Charles S. Price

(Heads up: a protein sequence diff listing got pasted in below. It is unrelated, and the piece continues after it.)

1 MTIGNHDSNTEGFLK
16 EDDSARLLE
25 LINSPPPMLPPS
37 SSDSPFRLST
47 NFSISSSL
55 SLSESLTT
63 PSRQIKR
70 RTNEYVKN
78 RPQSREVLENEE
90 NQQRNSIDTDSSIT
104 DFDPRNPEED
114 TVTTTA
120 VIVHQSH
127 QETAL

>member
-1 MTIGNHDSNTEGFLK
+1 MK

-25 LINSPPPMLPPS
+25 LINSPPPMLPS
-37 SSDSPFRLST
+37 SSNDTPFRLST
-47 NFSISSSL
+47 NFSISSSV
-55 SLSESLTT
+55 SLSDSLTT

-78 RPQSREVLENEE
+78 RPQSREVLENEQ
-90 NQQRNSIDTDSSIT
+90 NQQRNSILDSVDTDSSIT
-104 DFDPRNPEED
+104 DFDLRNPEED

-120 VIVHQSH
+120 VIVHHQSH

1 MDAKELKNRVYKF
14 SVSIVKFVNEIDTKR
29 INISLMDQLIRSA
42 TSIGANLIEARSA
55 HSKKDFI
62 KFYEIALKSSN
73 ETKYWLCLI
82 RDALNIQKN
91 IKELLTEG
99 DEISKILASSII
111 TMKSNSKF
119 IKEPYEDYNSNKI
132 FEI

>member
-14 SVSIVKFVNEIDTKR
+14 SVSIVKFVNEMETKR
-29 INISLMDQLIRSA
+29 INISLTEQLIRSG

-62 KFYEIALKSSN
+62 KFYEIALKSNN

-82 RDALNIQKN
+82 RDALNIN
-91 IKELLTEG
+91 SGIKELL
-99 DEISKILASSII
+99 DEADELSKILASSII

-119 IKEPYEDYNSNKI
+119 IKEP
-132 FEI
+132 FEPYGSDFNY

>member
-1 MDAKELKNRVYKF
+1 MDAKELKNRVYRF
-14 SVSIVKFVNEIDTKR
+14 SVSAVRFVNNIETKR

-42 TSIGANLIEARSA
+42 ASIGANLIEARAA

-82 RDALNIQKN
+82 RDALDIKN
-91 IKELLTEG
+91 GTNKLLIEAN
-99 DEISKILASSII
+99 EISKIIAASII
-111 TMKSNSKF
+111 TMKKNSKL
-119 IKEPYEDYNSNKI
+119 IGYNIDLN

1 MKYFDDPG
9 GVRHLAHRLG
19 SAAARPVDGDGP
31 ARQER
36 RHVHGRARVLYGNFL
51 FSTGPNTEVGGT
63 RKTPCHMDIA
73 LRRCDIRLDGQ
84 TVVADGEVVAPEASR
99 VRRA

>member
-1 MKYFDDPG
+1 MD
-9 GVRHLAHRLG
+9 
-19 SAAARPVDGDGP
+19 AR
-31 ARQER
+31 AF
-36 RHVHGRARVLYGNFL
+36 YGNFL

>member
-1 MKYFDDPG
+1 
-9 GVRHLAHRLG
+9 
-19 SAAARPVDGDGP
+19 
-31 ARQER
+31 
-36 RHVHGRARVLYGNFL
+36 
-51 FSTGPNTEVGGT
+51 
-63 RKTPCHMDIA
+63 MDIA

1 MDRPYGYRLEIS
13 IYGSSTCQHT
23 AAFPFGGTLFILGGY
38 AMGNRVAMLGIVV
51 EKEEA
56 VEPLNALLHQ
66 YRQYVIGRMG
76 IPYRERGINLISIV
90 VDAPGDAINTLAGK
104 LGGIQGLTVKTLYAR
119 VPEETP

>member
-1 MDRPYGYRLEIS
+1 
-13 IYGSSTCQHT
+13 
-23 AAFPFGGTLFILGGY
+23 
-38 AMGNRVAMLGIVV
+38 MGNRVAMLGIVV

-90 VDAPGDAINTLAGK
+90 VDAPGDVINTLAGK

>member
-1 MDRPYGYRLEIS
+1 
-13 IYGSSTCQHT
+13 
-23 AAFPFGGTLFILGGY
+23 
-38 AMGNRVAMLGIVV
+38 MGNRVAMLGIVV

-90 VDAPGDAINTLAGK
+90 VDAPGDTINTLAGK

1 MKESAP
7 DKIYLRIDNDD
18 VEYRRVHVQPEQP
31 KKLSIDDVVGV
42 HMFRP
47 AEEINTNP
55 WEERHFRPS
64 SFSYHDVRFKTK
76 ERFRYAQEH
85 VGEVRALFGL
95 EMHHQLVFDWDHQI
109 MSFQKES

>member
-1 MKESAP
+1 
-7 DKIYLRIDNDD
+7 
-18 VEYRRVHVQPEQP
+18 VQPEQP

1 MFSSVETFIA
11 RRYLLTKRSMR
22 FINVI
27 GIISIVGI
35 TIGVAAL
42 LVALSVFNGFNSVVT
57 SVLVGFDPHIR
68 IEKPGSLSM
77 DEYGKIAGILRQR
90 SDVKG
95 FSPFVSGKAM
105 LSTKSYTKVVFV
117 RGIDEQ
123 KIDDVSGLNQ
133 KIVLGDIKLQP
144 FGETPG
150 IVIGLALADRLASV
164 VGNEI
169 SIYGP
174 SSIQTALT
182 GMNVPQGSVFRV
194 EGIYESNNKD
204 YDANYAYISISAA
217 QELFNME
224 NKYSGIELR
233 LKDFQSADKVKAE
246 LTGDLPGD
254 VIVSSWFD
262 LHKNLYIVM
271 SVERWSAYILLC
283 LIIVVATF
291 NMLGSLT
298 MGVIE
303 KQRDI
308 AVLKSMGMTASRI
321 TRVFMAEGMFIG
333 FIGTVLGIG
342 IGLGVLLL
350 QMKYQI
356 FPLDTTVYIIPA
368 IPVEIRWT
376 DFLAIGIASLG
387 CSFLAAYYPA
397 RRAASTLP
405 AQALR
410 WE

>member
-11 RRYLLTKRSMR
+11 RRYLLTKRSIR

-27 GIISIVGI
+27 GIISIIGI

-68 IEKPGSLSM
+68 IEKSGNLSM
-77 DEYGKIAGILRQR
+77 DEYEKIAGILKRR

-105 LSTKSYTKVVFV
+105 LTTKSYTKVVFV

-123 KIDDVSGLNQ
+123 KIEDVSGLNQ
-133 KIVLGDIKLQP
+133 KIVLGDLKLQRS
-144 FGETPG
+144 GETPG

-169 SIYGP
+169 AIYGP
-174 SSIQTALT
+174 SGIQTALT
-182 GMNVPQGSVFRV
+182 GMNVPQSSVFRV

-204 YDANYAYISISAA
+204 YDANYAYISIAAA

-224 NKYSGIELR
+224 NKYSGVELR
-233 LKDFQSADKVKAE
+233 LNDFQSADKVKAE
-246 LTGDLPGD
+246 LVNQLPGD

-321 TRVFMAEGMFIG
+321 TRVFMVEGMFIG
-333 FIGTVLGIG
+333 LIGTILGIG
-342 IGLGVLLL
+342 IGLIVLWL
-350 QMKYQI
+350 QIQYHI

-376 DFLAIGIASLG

Launched in 1910 from the American Shipbuilding Company in Lorain, Ohio, the Charles S. Price was an imposing site. Her length was 524 feet, beam of 54 feet and a solid gross weight of 6322 gross tons. While she only served the Great Lakes a short 3 years, she worked hard and provided a great service to the shipping industry of the time. Sadly, she became one of many casualties of the great storm of November 1913. She was found, partially sunk the day after the storm. Given her condition and the way she sat mostly sunk, with her bow above water, a proper measurement to identify her could not be made. Initially, it was assumed that she was the Regina, but a week later she was properly identified as the Price. Salvage rights were sold to the Great Lakes Towing and Wrecking company and an attempt at salvage was made in 1916. At that time she could not be salvaged and attempts were abandoned. Later, salvage rights were transferred to the American Salvage Company, but they too could not successfully salvage her. With that, the Charles S. Price still rests in 45-75 feet of water, an awesome dive for underwater explorers of all levels. Some highlights include her propeller, rudder, and a large debris field. We visit the Charles S. Price from Port Sanilac on the Go-Between.